Daily Dispatches
Pistorius starts the men's 400-meter semifinal at the 2012 Olympic Games in London.
Associated Press/Photo by Anja Niedringhaus
Pistorius starts the men's 400-meter semifinal at the 2012 Olympic Games in London.

Another athlete tumbles from grace


Double-amputee Olympian and Paralympian Oscar Pistorius won’t be running in any of his upcoming scheduled races after being charged with the shooting death of his girlfriend, Reeva Steenkamp, just hours after she was found dead in his house in Pretoria, South Africa, Valentine’s Day morning.

“I have decided that following these tragic events that we have no option but to cancel all future races that Oscar Pistorius had been contracted to compete in,” Pistorius’ agent Peet van Zyl said in a written statement Sunday.

Nicknamed “Blade Runner,” the 26-year-old runner became a South African hero last summer when he participated in the Olympics Games in London. Now it seems likely Pistorius and his carbon fiber blades will never compete again.

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Steenkamp, a South African model, was part of a reality television program, Tropika Island of Treasure, scheduled to air just days after her death. A law school graduate, Steenkamp encouraged the empowerment of women in her country, using Twitter to urge women to stand up against rape.

Her murder and the subsequent charges against Pistorius have stunned South Africa. The nation had held Pistorius up as a symbol of the human ability to overcome tremendous adversity. Despite having both of his legs amputated before the age of 1, Pistorius was able to compete against able-bodied runners in the 400-meter semifinal and the 4x400-meter relay during last summer’s Games.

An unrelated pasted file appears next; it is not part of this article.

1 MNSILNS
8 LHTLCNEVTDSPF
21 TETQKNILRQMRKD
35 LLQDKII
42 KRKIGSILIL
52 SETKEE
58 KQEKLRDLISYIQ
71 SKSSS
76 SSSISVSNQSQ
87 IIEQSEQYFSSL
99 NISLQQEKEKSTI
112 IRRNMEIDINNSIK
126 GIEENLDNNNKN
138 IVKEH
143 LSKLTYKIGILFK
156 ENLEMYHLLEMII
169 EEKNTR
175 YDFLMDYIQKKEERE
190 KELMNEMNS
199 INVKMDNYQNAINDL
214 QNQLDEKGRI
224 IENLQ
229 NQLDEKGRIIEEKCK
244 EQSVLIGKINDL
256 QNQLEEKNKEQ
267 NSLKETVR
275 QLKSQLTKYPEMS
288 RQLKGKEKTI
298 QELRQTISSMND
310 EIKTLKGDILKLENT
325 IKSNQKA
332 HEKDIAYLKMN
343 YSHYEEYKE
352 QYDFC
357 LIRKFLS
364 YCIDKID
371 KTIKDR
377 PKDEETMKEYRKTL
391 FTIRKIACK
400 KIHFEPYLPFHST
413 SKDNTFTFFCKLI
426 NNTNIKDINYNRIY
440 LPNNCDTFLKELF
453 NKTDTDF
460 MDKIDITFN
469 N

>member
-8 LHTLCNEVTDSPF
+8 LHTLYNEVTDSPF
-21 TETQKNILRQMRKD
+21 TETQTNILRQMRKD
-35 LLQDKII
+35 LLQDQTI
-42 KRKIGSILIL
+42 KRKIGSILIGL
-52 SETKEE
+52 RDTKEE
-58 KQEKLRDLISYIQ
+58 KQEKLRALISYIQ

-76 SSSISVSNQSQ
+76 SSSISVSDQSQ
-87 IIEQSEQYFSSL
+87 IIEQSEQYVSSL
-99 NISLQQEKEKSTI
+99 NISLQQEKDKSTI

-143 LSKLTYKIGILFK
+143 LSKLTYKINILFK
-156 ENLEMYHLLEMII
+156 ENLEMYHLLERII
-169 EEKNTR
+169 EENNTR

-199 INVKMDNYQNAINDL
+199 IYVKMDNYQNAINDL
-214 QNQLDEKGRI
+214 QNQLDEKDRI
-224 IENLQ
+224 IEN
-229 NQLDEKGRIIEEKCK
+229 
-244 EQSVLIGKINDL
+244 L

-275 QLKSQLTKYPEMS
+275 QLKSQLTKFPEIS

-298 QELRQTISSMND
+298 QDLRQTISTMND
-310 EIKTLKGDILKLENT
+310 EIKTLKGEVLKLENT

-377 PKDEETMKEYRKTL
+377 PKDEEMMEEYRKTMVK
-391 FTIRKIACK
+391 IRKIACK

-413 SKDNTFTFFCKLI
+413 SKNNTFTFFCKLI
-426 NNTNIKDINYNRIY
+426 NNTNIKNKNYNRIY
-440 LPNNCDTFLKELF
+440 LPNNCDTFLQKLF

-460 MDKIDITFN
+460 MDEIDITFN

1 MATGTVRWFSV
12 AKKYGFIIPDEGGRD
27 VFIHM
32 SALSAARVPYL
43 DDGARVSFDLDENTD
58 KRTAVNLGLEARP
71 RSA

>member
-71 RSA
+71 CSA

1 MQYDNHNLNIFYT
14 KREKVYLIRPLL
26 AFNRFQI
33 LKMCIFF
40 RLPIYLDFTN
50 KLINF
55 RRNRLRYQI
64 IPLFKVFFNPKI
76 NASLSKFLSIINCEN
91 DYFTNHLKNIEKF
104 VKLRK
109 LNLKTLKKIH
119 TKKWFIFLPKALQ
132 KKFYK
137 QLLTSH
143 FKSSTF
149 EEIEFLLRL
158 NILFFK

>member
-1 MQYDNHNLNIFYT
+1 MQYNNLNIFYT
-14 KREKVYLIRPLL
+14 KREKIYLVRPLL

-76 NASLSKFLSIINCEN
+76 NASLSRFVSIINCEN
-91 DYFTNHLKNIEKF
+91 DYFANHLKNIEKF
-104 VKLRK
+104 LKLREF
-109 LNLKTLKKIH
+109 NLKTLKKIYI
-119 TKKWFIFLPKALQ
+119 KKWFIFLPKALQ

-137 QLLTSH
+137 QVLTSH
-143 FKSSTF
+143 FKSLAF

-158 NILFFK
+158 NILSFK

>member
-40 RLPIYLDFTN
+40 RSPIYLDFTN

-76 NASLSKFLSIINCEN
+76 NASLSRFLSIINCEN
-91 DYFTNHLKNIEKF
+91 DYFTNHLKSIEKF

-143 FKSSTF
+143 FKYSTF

“He was an icon for South Africa,” Hennie Kotze, one of Pistorius’ Olympic coaches, told The New York Times. “It was the way he handled his disability with such character and discipline. It is a big shock for everyone.”

In a South African courtroom Friday for his bail hearing, Pistorius broke down in tears, covering his face with his hands. Charged with premeditated murder, he could face life in prison.

“I wasn’t there; I have too much respect for Oscar to speculate,” said Henke Pistorius, Pistorius’ father, in a phone interview with the Times. “I have no clue what happened. The only person who can make any statement will be Oscar himself.”

Members of his family, along with his agent, visited Pistorius on Sunday at the Pretoria police station where he is being held.

Pistorius’ downfall continues a recent trend of superstar athletes tumbling from grace. While the weight of their actions ranges widely— it’s impossible to compare murder charges with positive steroid tests— many once-beloved icons have fallen out of favor with the public.

Last month, cyclist Lance Armstrong admitted to taking performance-enhancing drugs and then lying about his actions for years. In 2009, it was pro golfer Tiger Woods and his marriage infidelity. In 2007, it was runner Marion Jones, who used illegal substances to boost her record-setting performances. Other disgraced stars include baseball’s Alex Rodriguez, Olympic sprinter Ben Johnson, college football’s Manti Te’o, pro football’s Michael Vick, and cycling’s Floyd Landis.

Another fallen athlete, baseball great Pete Rose, saw more consequences of his past misdeeds last week. Topps, the company that has exclusive rights to Major League Baseball-licensed trading cards, has decided to strip Rose of his all-time hits record on the cards they produce. The 2013 Topps baseball cards do not credit the former Cincinnati first baseman with his impressive record of 4,256 career hits. Major League Baseball banned Rose from the game in 1989 and declared him ineligible for the Baseball Hall of Fame for betting on games during his time as player and manager of the Reds.

Zachary Abate
Zachary Abate

Zachary is a sports fanatic working as a WORLD intern out of Purcellville, Va. He currently studies at Patrick Henry College.


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